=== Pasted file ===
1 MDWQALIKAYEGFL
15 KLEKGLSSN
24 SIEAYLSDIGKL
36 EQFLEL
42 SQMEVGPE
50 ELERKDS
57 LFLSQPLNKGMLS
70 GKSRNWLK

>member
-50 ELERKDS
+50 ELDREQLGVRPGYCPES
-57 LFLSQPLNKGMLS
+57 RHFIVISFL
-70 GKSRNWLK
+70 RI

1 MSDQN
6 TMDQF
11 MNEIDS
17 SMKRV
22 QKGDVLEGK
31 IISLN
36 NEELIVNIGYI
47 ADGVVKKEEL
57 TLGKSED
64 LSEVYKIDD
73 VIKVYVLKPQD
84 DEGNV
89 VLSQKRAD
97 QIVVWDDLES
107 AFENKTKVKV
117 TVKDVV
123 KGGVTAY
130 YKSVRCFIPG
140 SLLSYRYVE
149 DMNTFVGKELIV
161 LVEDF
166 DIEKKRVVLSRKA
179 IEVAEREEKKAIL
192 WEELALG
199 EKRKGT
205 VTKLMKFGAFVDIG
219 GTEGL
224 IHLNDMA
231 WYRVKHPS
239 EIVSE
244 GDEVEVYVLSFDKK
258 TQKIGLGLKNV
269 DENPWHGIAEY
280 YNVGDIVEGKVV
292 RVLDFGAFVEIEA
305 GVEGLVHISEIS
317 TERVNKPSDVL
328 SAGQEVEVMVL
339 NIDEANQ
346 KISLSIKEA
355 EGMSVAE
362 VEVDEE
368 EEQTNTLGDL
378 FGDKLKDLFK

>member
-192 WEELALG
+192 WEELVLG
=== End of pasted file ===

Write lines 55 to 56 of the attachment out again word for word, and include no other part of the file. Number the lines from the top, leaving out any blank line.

346 KISLSIKEA
355 EGMSVAE